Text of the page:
According to Koster, the project remains “held up until further notice,” with city officials mulling over neighbors’ objections and holding meetings. Having originally envisioned a spring 2015 completion date for their monument, the committee was told last week to expect a final decision from the city council by 2016, said Koster.

Unbeknownst to even some of its visitors, the shady Wertheim Park is already home to an obscure, almost invisible Auschwitz memorial.

Installed in 1993, “Broken Mirrors” is composed of six cracked mirror panels, under which an urn with the ashes of victims from Auschwitz was buried. Surrounded by bushes and trees, the ground-level monument is hard to spot from within the park itself, much less the street, though it is the site of an annual memorial gathering.

Viewing their proposed Memorial of Names structure as a companion to the humble, often-defaced Auschwitz monument, the Dutch Auschwitz Committee worked with Libeskind to thematically integrate the structures in his master plan.

“It is important to have the memorial erected in this particular park, because the ashes of Holocaust victims are already buried beneath the Auschwitz monument,” said Koster. “The Memorial of Names will function as the tombstone on the grave of all these victims,” she said.

‘It is important to have the memorial erected in this particular park, because the ashes of Holocaust victims are already buried beneath the Auschwitz monument’
In Libeskind’s words, reinterpreting Broken Mirrors as the entrance to his winding “path of light” will ensure the project “is not a competition of memory, but an enhancement of memory.”

Though some neighbors are vehemently opposed to ground being broken on the memorial, major civic groups — including the Society of Friends of Amsterdam City Centre — have voiced support for Wertheim Park as an ideal site.

“The physical damage to the park is not such that it justifies an objection,” said the group in a statement last year. “The position of the memorial along the side of the old park means that it has little or no negative effect on the values of the park at stake, such as its plan and composition,” noted the society, which also pointed to several “positive” plan elements like an extended waterfront footpath, and the importance of the memorial itself.

Several memorials featuring the names of Holocaust victims have been constructed across Europe in recent years, from Paris to Budapest and Auschwitz itself. In part because the Netherlands lost a larger share of its Jewish population than other countries, Holocaust memory has long been divisive in Dutch society.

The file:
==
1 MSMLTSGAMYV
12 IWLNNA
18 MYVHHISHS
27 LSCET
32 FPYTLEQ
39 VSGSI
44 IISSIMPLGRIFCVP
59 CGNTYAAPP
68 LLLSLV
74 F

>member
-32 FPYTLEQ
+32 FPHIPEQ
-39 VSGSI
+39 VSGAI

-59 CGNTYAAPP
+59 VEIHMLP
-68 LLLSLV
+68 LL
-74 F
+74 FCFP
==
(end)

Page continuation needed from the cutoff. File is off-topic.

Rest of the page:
When Amsterdam’s remnant Jewish community constructed its first post-Holocaust edifice in 1950, it was named — perhaps somewhat astoundingly — the Monument of Jewish Gratitude
When Amsterdam’s remnant Jewish community constructed its first post-Holocaust edifice in 1950, it was named — perhaps somewhat astoundingly — the Monument of Jewish Gratitude. Not far from Wertheim Park but on a major thoroughfare, it is an imposing, white limestone altar in honor of Dutch citizens who helped Jews during the Holocaust.

This Monument of Jewish Gratitude was built on the literal ruins of the extinct Jewish Quarter, and half a decade before the country’s official war monument went up in Dam Square. Along with Anne Frank’s diary, the Monument of Gratitude enhanced the image of Dutch citizens as “helpers” of Jews and brave resisters, as opposed to Nazi collaborators who greased the wheels of genocide.

In recent years, Amsterdam has followed the lead of Berlin and Vienna by installing “Stumbling Stones” outside some of the former homes of murdered Jews. The Dutch Auschwitz Committee hopes its Memorial of Names will take Holocaust memory to the next level, supplementing projects like the stones and symbolic Jewish Cultural Quarter with something on a grander scale.

“My personal connection as a child of Holocaust survivors made it increasingly important to be a part of this significant project,” Daniel Libeskind told The Times of Israel in a statement. “My goal is it will become a place for contemplation, reflection, and hope for the people of the Netherlands and beyond,” he said.